Cool Nutz
Gig Seeker Pro

Cool Nutz


Band Hip Hop R&B


This band has not uploaded any videos
This band has not uploaded any videos



"King Cool"

King Cool
The Conundrum of Cool Nutz

According to evolutionary scientists, about 10 million years ago an ambitious amphibian crawled out of the primordial ooze and croaked a series of strange noises which would—in the distant future—form the foundation for all the world's languages. Shortly thereafter it took up rapping, named itself Cool Nutz, and recorded a debut album, Dis Nigga's Nutz. That is the commonly accepted biography of Terrance Scott, the man uneasily dubbed "The Godfather of Portland Hiphop." What's wrong with that title? It's a nice thing to say about your grandpa, but right after you do so, I bet you leave him in the corner to collect dust.

The book on Cool Nutz is not incorrect. He has been making albums and performing shows since the early '90s, and he first picked up a mic around the time that most of Portland's younger hiphop practitioners were clutching their first pacifier. Nutz was even signed to Atlantic Records for a time. "[The Atlantic deal] kind of went sour, but when I dropped Harsh Game for the People, the ball really started rolling," he says.

That was a decade and several albums ago. But just in the past year alone, Cool Nutz has released two albums to widespread acclaim—a collaboration with Luni Coleone, and his newest solo record, King Cool Nutz. The albums have sold well and even garnered rave reviews in publications like The Source. With his next record scheduled to drop in the summer of 2008 on a nationally known label, and his recent work the best of his career, why is Cool Nutz still fighting to gain a reputation as a legitimate artist in his hometown?

I would posit that it has to do with race and circumstance. "Most of the powers that be out here... aren't going to predominantly be into the kind of music I make," says Cool Nutz. "I guess because it's considered a little menacing or urban."

In a town where the heavy majority of the hiphop fans—and music writers like myself—are white, Cool Nutz's brand of street rhymes has not always had a comfortable home. It's hard to say for sure what effect the racial composition of his audience has had on his career (and Nutz refuses to draw direct connections himself) but it's a situation worth noting. It's well documented that people turn out in droves in Portland for hiphop produced by bigger underground acts, as well as the ubiquitous radio-friendly groups, but seldom for the in-between emcees like Cool Nutz, who raps from a street perspective despite lacking a massive promotional budget for his albums.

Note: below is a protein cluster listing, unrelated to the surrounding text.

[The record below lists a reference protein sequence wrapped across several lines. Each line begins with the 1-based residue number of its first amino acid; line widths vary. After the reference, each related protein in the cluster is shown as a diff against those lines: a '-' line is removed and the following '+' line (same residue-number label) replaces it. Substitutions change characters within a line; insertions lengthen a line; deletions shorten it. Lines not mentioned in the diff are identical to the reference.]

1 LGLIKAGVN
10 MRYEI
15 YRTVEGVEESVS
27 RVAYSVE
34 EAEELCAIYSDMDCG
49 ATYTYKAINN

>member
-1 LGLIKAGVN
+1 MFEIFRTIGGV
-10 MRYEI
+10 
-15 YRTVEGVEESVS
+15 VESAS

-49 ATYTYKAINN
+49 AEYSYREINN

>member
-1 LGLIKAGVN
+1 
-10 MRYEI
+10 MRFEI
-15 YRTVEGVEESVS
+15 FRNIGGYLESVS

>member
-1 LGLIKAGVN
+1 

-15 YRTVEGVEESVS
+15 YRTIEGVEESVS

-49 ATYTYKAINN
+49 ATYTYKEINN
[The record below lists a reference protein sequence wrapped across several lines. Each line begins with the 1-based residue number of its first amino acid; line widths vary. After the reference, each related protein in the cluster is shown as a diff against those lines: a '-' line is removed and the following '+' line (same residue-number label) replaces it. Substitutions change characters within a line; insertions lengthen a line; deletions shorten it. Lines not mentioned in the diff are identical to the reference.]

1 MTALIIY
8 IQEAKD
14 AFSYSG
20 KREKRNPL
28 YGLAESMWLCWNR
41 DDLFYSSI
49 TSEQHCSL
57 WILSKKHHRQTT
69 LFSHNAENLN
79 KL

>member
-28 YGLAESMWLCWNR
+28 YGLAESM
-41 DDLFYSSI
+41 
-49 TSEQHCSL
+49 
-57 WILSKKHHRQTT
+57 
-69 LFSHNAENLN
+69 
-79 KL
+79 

Regardless of his titles, his history, Cool Nutz is a gifted rapper with a commanding stage presence. His well-received performance this past New Year's Eve alongside the Wu-Tang Clan was proof of that. It's a hard fight against forces outside of his control, but Cool Nutz is not angry. "I don't want to be called 'The Greatest Rapper in Portland.' All I want is, if I rocked a show, say I rocked it. If I put out a good album, say I put out a good album."

- The Portland Mercury Jan. 24

"The Reign of Cool Nutz isn't over yet"

[HIP-HOP] Being Cool Nutz poses a few occupational hazards. Aging gracefully in a young man’s game would be hard for anybody, but Nutz, a.k.a. Terrance Scott, has spent the last decade releasing music to little local press—against the backdrop of a seemingly endless string of violence that has taken the lives of his best friend and his brother, among others. He gives a shrug and a nod when post-traumatic stress disorder is suggested. Still, he says from a window booth at Northwest 23rd Avenue’s McMenamins Tavern and Pool, “As long as I’ve been making music, I feel like I’m where I want to be.”

In 1997, Cool Nutz released Harsh Game for the People, a funky, slang-infused cruise through the streets of pre-gentrification Northeast that’s widely considered the first classic Portland hip-hop record (he’s released nearly 10 since). “I didn’t have no real expectations,” Nutz says of Harsh Game, which he produced and released with money from a disintegrated deal with Atlantic.

Nutz took that initial success and ran with it, starting a booking and management company in addition to Jus Family Records. The rapper carries two cell phones, and at least one is usually ringing. It’s a far cry from the days before Harsh Game, when making a Nutz record was easy. “Hustlin’ and makin’ music,” he says with a laugh. “That’s all we were doing. And kickin’ it and playing video games.”